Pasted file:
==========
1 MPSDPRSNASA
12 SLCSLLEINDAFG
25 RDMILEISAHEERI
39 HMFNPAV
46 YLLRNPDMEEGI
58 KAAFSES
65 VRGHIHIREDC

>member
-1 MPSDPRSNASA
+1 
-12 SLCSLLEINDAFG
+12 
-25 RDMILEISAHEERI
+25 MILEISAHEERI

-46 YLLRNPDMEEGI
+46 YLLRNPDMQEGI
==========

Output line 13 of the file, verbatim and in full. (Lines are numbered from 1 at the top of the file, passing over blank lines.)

-25 RDMILEISAHEERI